EP 105: Why You Should Avoid Divorce Court (If You Can!)

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This episode of the Divorce and Your Money show is about divorce court, also called family law court. It is important to understand what to expect if you end up going to court, so you can decide if you want to go that route.

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Often, you can avoid litigation altogether. There will be a court date, but all the issues will have been decided by then. Therefore, you can skip the court process. In some cases, court is unavoidable. It may be necessary to go to court to resolve an issue (or in some cases, several issues).

There are three reasons why going to court may not be a good idea:

1) Court is unpredictable. 

When you go to court, the final decision rests with a judge. Courts everywhere are understaffed, so the judge will not be able to analyze all the details of your case. The law leaves many issues open to the judge’s interpretation. Those interpretations may be in the hands of a judge who is inexperienced or is simply not a very good judge.

Your attorney is another variable that makes court unpredictable. What if they are not prepared for your case that day? What if they do not advocate for you in the way that you want them to? If you go to court, you may not get the outcome you expect.

2) Court takes a long time.

If you are relying on a court, the divorce process can take an excessive amount of time. Even if you are going to court for a small issue, it may take a month or two before you can appear before a judge. Sometimes a decision is not rendered at the hearing, and you may have to wait a week or two to get the judge’s decision. In the meantime, you are in limbo. Often, these issues could be sorted out much quicker through negotiations with a mediator or attorney.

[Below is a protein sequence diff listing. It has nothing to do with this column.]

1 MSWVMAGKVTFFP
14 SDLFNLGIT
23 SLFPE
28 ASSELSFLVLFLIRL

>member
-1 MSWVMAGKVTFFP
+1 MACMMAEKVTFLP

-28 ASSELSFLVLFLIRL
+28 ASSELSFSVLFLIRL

3) Court is expensive.

Almost all attorneys charge by the hour. You will be charged for the time it takes to prepare for court, any work done by a paralegal, and the hours spent in court. You will even pay for the time it takes for your attorney to travel to court. If you have experts testifying, that adds to the cost.

In some cases, you will pay just to have an expert on-call for a court date, even if you do not use them that day. Your lawyers and other team members are the ones who benefit from lengthy court battles. The more you spend on your divorce, the less you will have for your future (and your children’s future).

Court is necessary in some situations. It is important for you to get what you deserve. However, in many cases, the two parties may have arrived at an agreement by talking through the issues with a neutral party or their attorneys. Remember to keep the big picture in mind.


If you do have to go to court, now you know what to expect. A judge must make a quick decision with the facts they have in front of them. They are understaffed and overworked, and it often ends up hurting you, your ex-spouse, and your children.

Thank you for listening to the Divorce and Your Money Show. Visit us at www.divorceandyourmoney.com for 1-on-1 coaching and be sure to check out the NEW courses Steps to Take Before Divorce and How to Get a Divorce without Losing Everything.

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Shawn Leamon, MBA, CDFA

Dallas, Texas

Shawn C. H. Leamon is Managing Partner of LaGrande Global, a firm that helps successful families manage large financial transitions like divorce, inheritance and selling a business.

He earned his Bachelor of Arts from Dartmouth College, double majoring in Economics and Philosophy, and his Masters in Business Administration at Spain’s IE Business School.

Before founding LaGrande Global, Shawn helped manage $1.1 billion in client assets at Bernstein Global Wealth Management. He also worked as a credit research analyst at J.P. Morgan. He is a Certified Divorce Financial Analyst, and he has been an advisor to numerous high-stakes divorce cases.

Shawn is the author of two well-received finance books: Managing Private Wealth: Principles, and Divorce and Your Money: The No-Nonsense Guide, both published in 2016.

In his spare time, Shawn is an ultra-endurance athlete and has competed in events as long as 24 hours. He is an Eagle Scout and a member of the Alumni Board of Greenhill School.